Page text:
Episode-20- From Home to Homestead

Today in America despite the mortgage meltdown and other economic problems more people then ever own their own homes. The problem though is we have gone from a nation of Homesteaders to a nation of debt laden home owners, ownership is not even the correct term. Mortgage has turned into long term rental for many. In today’s show we discuss…

  • How to turn your home from a consumer to producer
  • How buying regional can lead to more independence
  • Elimination of debt as part of homesteading
  • The best crops to begin gardening with
  • How growing food can lead to freedom
  • How a mortgage was NOT part of the original homesteading process
  • Making your home provide for you vs. you having to provide for your home
  • How solar and green energy can help you be more independent
  • The salmonella scare and genetically altered plants are yet another reason to “grow your own”
  • How the Internet is helping us all reconnect and inspire each other
  • The “smaller home concept” and even how to adapt it to a large home
  • Tossing a bit of politics in, does the media favor Obama? What do you think?

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2 Responses to Episode-20- From Home to Homestead

  1. In your presidential campaign minute, you said a couple things that I would like to comment on. First, the new york times didn’t refuse to run McCain’s op-ed piece. They asked him to edit it to clarify some points (for example, they asked him to define what he meant by “victory” in the war in Iraq), and he refused to edit it. Obama’s op-ed was put under the same scrutiny by the NY Times editing staff, with the only difference being that Obama agreed to edit his piece and was thus published by the NY Times. At best, this is a testament to McCain’s arrogance and belief that he has the right to publish unedited material in one of the world’s largest newspapers. At worst, he went into it deliberately trying to get rejected so that he could point to the “liberal media bias.”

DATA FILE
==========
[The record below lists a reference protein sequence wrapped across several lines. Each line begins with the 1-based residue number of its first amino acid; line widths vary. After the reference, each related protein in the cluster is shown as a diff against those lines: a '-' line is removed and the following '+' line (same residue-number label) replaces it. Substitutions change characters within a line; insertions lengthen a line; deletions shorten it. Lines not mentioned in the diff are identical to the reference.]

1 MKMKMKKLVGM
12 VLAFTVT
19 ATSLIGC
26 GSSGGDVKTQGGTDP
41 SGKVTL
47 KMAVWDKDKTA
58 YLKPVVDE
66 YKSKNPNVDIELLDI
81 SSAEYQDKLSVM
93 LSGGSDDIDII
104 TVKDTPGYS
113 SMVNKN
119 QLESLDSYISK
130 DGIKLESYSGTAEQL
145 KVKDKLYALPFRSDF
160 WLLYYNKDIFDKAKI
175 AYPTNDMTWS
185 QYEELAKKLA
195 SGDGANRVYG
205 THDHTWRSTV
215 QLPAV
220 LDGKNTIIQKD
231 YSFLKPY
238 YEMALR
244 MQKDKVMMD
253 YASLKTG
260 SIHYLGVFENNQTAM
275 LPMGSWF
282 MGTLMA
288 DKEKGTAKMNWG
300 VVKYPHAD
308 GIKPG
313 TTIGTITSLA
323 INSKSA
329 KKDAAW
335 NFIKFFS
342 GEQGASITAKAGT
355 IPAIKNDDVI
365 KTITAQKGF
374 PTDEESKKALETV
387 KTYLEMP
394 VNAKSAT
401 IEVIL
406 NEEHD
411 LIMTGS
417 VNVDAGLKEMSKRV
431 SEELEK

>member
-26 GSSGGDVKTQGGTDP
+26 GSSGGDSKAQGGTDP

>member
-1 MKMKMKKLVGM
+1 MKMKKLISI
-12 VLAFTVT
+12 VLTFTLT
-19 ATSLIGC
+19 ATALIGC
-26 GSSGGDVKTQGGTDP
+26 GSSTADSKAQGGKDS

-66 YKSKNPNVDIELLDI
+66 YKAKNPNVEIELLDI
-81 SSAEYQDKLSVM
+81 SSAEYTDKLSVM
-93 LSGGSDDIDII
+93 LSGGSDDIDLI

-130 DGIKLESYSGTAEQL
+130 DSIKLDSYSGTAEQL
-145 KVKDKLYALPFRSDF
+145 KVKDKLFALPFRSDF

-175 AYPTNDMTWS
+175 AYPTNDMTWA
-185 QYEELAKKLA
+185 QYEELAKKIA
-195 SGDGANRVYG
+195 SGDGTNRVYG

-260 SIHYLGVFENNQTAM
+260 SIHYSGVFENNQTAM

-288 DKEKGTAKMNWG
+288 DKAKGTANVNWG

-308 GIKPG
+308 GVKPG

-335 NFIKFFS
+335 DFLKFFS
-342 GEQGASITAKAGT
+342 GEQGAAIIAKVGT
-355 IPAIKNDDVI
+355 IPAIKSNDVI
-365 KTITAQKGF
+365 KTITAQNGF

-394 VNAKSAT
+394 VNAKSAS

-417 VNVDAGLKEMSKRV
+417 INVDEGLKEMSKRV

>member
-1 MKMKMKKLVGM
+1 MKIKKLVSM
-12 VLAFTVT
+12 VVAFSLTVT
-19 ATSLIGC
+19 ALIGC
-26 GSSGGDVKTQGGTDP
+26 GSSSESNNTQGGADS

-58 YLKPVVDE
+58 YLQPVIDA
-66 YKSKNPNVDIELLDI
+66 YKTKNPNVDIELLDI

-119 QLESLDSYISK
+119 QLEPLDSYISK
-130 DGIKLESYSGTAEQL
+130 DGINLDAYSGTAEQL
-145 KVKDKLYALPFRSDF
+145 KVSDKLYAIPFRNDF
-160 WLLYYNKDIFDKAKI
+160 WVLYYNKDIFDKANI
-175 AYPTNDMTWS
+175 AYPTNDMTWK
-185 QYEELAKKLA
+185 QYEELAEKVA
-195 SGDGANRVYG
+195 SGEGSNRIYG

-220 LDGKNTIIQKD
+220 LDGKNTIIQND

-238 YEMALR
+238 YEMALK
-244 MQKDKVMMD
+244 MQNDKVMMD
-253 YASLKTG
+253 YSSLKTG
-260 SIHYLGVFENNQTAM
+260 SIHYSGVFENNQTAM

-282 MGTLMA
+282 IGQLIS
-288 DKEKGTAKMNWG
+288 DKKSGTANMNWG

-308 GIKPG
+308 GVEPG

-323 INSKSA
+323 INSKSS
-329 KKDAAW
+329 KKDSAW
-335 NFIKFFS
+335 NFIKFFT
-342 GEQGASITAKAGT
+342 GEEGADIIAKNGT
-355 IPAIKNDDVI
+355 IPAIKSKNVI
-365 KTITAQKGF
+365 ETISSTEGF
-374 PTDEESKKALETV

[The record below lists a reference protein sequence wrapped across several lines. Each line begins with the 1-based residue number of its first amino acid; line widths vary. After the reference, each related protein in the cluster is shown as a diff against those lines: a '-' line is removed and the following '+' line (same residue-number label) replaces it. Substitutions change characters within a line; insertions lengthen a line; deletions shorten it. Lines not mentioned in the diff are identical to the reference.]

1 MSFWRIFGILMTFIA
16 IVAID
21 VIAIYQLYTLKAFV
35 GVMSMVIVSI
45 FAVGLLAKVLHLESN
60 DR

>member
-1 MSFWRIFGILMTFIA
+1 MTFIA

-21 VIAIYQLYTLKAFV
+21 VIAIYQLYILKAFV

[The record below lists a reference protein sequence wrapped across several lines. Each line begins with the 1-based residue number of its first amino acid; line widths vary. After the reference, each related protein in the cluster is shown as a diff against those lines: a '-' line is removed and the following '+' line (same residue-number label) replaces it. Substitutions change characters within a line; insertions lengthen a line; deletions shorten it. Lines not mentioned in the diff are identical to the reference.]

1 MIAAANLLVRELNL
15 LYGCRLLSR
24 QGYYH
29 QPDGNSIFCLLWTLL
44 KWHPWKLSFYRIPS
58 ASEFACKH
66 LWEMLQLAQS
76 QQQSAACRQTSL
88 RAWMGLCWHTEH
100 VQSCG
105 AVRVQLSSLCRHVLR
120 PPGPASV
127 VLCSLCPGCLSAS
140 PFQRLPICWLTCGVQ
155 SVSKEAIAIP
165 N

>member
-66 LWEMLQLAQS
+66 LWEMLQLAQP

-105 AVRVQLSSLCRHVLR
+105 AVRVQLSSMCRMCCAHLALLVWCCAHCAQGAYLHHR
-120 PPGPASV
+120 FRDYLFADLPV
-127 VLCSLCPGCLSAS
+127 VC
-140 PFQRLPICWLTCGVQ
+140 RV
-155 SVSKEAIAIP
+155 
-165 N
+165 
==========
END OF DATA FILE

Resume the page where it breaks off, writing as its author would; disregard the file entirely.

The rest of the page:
Also, it’s patently absurd to treat “the media” as one homogeneous amalgamation. There are aspects of the media that are dominated by conservatism (like talk radio) and other aspects dominated by progressivism (like blogging). I happen to think that it all more or less evens out to be pretty fair overall, but that’s just me.

    Awesome podcast, by the way, keep up the good work!

  2. Jack,
    An interesting and wide ranging podcast today (I haven’t listened in the past couple of days, so listened to this one, the one on guns and the one prior to this all this afternoon).
    To the topic of media, I would agree with David that it’s not a homogeneous situation; you have Fox media and it’s angle on things, you have NPR and it’s respective one; you have the small local stations that have their own angles. I would suggest to anyone reading a newspaper, reading on the internet, listening to radio or watching a news broadcast, that the best way to get informed is to inform oneself on as many viewpoints on the topic as possible (as you would agree, based on both the balanced way you present the podcast and in emails you and I have exchanged).
    I have been “practicing” the smaller home concept within my own family as well as starting to turn my house into a home (and thence to have it start to produce (ideally food and energy). I have a fascination with making every nook and cranny work for us (my wife and I) to have the home feel more cozy and at the same time work better for us. Food storage, less clutter, whatever else, it’s a case of doing more with what one has. The Devraes are an inspiration and though I don’t have as much space (nor would I want to dedicate as much as they have), I hope to produce between 1/3 to 1/2 of the vegetables for our home per year by gardening well from what we have.